Just Remember in the Winter

“Just remember in the winter, far beneath the winter snows, lies the seed that with the sun’s love in the spring becomes the rose.” -Amanda McBroom

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“Won’t you come into the garden? I would like my roses to see you.” ― Richard Brinsley Sheridan

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“However many years she lived, Mary always felt that she should never forget that first morning when her garden began to grow’.” ― Frances Hodgson Burnett, The Secret Garden

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“We can complain because rose bushes have thorns, or rejoice because thorn bushes have roses.”  – Abraham Lincoln  

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“And the secret garden bloomed and bloomed and every morning revealed new miracles.” ― Frances Hodgson Burnett, The Secret Garden

I’m just taking a moment to rejoice over the roses of last summer. I never got around to posting the pictures when the flowers were in bloom. But oh, seeing these now, I can almost smell the roses.

And my dear peonies!

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It almost feels like a stroll through the garden.

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Thanks for visiting!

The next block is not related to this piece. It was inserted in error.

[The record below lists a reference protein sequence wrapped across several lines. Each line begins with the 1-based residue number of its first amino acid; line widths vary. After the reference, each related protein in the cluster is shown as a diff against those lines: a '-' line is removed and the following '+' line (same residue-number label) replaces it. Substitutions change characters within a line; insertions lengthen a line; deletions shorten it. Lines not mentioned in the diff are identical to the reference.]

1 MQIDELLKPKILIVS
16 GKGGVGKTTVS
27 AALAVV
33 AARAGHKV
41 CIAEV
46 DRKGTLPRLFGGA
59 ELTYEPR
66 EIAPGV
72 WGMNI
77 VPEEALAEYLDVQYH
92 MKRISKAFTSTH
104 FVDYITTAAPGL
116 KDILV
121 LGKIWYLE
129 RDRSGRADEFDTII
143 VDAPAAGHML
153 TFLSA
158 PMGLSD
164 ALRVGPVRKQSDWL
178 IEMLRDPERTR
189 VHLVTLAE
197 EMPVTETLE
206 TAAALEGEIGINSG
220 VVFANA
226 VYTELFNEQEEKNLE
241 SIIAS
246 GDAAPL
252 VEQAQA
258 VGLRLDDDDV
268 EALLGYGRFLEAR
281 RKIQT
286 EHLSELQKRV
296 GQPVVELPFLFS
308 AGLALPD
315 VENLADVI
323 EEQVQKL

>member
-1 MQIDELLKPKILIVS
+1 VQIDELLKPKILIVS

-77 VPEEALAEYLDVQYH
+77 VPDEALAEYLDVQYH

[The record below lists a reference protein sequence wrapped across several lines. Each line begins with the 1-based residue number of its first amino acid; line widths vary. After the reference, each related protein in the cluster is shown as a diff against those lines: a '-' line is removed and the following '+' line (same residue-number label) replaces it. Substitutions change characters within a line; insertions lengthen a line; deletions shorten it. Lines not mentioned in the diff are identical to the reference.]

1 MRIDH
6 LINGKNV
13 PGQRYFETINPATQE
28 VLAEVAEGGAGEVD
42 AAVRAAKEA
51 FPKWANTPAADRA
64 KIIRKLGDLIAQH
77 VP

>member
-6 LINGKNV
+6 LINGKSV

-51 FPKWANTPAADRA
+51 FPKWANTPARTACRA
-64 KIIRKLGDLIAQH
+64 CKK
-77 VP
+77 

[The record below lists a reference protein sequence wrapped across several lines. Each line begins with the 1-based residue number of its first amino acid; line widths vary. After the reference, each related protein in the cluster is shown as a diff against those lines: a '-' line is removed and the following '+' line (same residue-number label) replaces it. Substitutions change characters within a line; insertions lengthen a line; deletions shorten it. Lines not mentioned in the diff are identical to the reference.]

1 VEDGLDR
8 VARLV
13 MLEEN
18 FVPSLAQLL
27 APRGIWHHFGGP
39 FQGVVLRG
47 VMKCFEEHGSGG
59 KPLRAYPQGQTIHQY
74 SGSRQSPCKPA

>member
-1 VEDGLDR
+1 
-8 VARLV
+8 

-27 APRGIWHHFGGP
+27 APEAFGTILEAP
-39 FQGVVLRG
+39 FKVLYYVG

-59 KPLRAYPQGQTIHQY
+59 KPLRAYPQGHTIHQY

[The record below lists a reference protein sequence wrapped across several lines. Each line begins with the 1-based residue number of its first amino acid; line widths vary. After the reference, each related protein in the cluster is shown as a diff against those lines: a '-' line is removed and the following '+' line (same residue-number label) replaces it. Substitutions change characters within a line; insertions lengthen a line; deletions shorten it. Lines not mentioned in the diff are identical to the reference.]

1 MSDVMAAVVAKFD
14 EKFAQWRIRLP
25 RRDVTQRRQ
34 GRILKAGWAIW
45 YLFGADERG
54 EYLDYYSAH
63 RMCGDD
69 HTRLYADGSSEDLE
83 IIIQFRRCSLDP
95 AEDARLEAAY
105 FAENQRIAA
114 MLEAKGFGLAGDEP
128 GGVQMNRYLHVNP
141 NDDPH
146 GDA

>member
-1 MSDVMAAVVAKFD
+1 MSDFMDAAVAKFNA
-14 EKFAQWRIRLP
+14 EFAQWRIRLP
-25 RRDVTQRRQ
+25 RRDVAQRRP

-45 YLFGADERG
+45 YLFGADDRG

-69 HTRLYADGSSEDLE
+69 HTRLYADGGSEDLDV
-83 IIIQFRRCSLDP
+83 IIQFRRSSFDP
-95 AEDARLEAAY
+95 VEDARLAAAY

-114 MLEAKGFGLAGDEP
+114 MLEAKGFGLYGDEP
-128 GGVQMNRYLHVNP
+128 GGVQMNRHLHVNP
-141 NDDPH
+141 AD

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A Warm Winter Day

Partly sunny and 42 degrees — January doesn’t get much better than this in Minnesota.

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We soaked up the warmth at the Arboretum this afternoon — rebelling against winter by taking off our gloves now and then. One of us left her heavy winter coat at home, and another left her coat unbuttoned.

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The girls took turns practicing with the camera.

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The greenhouse felt warm and lush. What a joy to be surrounded by real-live, green, growing plants with leaves! My youngest was determined to do some sketching, and she liked what she saw from this little bench. My oldest, who is studying botany this semester, liked that this is a “please touch” greenhouse, and she especially appreciated the orange trees and herbs.

I especially appreciated these blooms.

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Thank You, God, for the gift of this unseasonably warm January day!

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Captivating Crabapples Win the Day

After our near-meltdown lilac adventure yesterday, we came upon the captivating crabapple trees, all in bloom.

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We saw white ones…

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and light pink ones…

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and dark pink ones.

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They were all in bloom together beneath the bright blue sky.